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posticon Lansing Town Center and the Fate of the Girl's School

News | Friday, June 26, 2020 | By Dan Veaner Print
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The fate of the Lansing Residential Center (LRC), colloquially called 'the Girl's School', is tied to a rosier future for Lansing's Town Center according to an update to the Planning Board Monday by Lansing Town Director of Planning C.J. Randall. Randall said that the Town is in the early stages of deciding whether it would be prudent to take over a sewage treatment (package) plant that currently serves LRC and Finger Lakes Residential Center (FLRC - also known as the 'boy's school'). She said that exploration by some parties of taking over the LRC may bring other benefits to the Town and other interested parties.

"We've been speaking with the New York State Office of General Services about the potential for the Town to take ownership of the waste water treatment facility that is at the Lansing Residential Center, as well as the possible conveyance of the Lansing Residential Center to TST BOCES, which has a lot of interest in that as a possible new campus for them. We're trying to help facilitate that and get a sense of what the full buildout could be if the (Town Center) area could be sewered," Randall said.

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posticon Will Decreased Sales Tax Revenue Impact Lansing Road Projects?

News | Friday, June 26, 2020 | By Dan Veaner Print
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One of the obvious impacts of the COVID-19 pandemic is that when people stay at home, they're not shopping. That has the consequences for municipalities that sales tax revenue goes down. In the Town of Lansing reduced sales tax revenue has the greatest impact on the Highway Department, which gets a large chunk of its annual budget from 80% of the Town's sales tax revenue. At this month's Town Board meeting Councilman Joe Wetmore expressed concern that in the wake of an estimated 30% reduction of sales tax revenue, that the Town should think about cutting projects anticipated for this year.

But Supervisor Ed LaVigne countered that the Town coffers are in very good shape due to conservative budgeting and a fund balance policy that allows up to six months-worth of operating expenses. He said he has consulted with Highway Superintendent Charlie 'Cricket' Purcell, and they are keeping a close eye on revenues. LaVigne said Purcell has identified projects that can be put on hold if the money doesn't come in as expected, but he advocated a 'wait and see' approach, rather than cutting road maintenance and other projects that may not need to be cut.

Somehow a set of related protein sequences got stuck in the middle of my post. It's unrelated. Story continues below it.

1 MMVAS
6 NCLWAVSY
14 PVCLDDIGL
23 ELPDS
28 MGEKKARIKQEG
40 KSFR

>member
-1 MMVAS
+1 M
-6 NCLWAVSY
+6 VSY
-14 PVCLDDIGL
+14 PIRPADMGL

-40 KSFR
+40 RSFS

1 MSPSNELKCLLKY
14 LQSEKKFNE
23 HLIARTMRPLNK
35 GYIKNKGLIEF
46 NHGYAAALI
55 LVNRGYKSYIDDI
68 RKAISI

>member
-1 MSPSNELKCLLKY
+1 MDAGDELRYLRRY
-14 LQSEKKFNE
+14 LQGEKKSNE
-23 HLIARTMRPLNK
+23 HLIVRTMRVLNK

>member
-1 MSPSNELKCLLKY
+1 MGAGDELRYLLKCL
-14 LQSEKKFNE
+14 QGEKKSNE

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posticon Kelles / Lifton Flap Erupts Day Before Primary

News | Friday, June 26, 2020 | By -Staff Print
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The day before Tuesday's Democratic primary Assembly District 125 election a flap between retiring NYS Assemblywoman Barbara Lifton and Anna Kelles, one of several candidates running for her seat. The flap erupted over a statement Kelles had issued after an ithaca.com story reported she had returned $4,500 in campaign donations due to ethics questions surrounding a letter supporting the City Harbor project that she sent to the Department of Transportation.

Kelles, considered the frontrunner, issued a statement denying unethical behavior, claiming that one of her opponents had maliciously released a copy of her letter and misconstrued its meaning.

"I was disturbed to learn that an email I sent to the regional Department of Transportation (DOT) in support of the developments along the Cayuga Inlet has been deliberately misconstrued. One of my opponents chose to share this email with the local press as an effort to disparage me. I want to share the facts," she wrote.

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posticon Tompkins County to Enter Reopening Phase 4 Today

News | Friday, June 26, 2020 | By New York State Governor's Office Print
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Governor Andrew M. Cuomo announced Wednesday that five regions - Central New York, the Finger Lakes, the Mohawk Valley, the North Country and the Southern Tier (which includes Tompkins County) - are on track to enter Phase IV of reopening on Friday. New York State issued guidance for Phase IV, which will allow low-risk indoor and outdoor arts and entertainment, film and TV production, higher education and professional sports without fans. State Guidance for Phase IV of reopening is available online, and guidance from the Tompkins County Health Department is also online.